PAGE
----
Since this site is new, I thought I’d give my opinion about the nature of the title. Who are we who call ourselves “scholars”? The following is my opinion only. In order to determine what a “Bible scholar” is, there are several related and overlapping topics to address. To begin, let’s start with question of qualification.
A simple answer to who is a Bible scholar may be that it is someone with a PhD in the Bible. Most institutions don’t offer that though. Instead, people get PhDs in “Biblical Studies,” or more likely something as vague as “Religious Studies” (like me). It’s typically about specialization, and schools have varieties based on different geographical regions, times, and themes. Then there’s the topic of the dissertation, and whether the major output of their doctorate is biblical or not. Mine is on a topic in early Christianity, so my focus is not actually the Bible, rather it is on a theme in the early centuries of Christian development. This means I certainly have deep dives into biblical texts, but “the Bible” is not the focus. This is typical. All this to say, what counts as a Bible scholar is somewhat subjective. In fact, I generally prefer to call myself a “social historian” whose area of expertise is “the varieties of Christian expression in the early centuries CE.” The Bible is a very narrow selection of the available literature in antiquity; there are even Christian texts that pre-date some of the NT texts (1 Clement, Ignatius, Didache, etc), so prioritizing “the Bible” is sometimes arbitrary (unless one’s focus is reception history, in which the NT documents certainly allow more intense study).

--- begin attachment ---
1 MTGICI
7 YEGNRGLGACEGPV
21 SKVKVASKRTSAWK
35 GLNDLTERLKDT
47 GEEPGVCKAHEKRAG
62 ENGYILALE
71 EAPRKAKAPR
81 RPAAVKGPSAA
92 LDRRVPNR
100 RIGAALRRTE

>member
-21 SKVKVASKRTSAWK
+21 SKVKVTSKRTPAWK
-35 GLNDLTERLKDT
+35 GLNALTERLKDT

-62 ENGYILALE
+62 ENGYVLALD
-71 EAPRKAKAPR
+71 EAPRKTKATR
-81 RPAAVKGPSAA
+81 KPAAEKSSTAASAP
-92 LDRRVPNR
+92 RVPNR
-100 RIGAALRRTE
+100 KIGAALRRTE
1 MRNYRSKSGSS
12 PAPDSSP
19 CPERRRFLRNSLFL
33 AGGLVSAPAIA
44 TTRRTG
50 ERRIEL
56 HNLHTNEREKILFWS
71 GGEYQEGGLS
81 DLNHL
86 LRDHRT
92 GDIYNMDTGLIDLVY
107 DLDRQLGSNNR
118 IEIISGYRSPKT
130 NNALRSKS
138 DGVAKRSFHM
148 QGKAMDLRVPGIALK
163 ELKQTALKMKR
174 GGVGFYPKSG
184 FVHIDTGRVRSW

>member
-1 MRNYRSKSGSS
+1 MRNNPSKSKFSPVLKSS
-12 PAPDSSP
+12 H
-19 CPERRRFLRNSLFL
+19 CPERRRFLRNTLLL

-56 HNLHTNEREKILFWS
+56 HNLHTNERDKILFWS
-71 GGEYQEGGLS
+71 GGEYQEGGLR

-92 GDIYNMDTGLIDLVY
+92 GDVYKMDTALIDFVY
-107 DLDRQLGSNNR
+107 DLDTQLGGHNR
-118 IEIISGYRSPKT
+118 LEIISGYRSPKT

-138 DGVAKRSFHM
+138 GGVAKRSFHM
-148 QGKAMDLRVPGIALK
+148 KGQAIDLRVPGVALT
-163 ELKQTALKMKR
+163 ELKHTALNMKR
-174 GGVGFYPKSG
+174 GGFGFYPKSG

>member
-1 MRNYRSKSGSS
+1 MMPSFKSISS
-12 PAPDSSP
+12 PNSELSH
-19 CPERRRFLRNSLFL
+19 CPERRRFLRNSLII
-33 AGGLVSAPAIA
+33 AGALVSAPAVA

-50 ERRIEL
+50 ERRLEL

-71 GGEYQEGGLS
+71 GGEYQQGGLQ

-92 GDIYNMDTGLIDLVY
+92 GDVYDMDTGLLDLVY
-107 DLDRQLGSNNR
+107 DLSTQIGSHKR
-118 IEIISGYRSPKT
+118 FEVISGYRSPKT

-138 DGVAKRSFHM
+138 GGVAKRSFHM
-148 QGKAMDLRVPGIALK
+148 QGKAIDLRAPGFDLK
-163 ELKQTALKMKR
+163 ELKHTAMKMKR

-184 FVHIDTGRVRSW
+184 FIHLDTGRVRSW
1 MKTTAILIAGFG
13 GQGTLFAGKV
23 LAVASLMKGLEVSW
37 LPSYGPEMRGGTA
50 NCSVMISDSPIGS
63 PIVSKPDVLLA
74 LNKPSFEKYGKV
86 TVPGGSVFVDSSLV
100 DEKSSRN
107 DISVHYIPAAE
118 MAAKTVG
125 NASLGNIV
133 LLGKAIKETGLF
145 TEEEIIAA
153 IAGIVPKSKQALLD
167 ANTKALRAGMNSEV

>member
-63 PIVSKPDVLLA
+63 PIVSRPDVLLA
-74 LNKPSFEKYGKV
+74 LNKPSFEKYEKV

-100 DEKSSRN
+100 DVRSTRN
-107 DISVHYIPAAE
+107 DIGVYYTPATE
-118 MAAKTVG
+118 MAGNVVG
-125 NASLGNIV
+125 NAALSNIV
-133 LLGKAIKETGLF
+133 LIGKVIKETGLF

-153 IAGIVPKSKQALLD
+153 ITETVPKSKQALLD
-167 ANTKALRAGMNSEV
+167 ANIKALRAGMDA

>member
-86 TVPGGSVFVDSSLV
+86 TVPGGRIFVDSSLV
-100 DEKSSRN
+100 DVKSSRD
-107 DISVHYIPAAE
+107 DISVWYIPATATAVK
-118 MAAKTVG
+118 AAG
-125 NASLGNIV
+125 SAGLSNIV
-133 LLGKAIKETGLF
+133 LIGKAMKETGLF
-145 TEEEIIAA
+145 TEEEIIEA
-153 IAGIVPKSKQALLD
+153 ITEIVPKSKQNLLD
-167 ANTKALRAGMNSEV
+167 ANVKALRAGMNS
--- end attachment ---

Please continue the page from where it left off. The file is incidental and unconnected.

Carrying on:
The bottom line about this seemingly pedantic exploration is that what all of these have in common is they are doctorates, hence the title “Dr.” so-and-so (fun fact, the humanities actually used the title “Dr” before surgeons). The doctorate is, at least in Europe and North America, the highest degree awarded in the field, so that tends to be the minimum requirement of a “scholar.” Despite the field of study, a “Bible scholar” is typically one who earns a doctorate and whose specialization is the Bible or relevant social history which produced it; a person with a PhD in Sociology who wrote their dissertation on social media influence and later became interested in the Bible may not be considered a “Bible scholar.”
The next issue, which will be a bit more contentious, is the question of who decides to award a doctorate? This is the question of institutional authority. Things get trickier here. Put most simply, the reputation of the institution which grants the PhD may be a factor in assessing an individual’s status as a “scholar.” A person with a PhD in the Bible from Trump University probably wouldn’t be considered a Bible scholar.
But where does one draw the line? There are regional accreditations which ensure universities maintain certain standards, but these standards may not be applied across the board to all fields equally. It is no secret that universities often excel in some areas, say the mechanical sciences (think MIT or CalTech), while gearing less towards humanities or the liberal arts. Usually, among the best institutions, there won’t be great disparities here but it can certainly happen.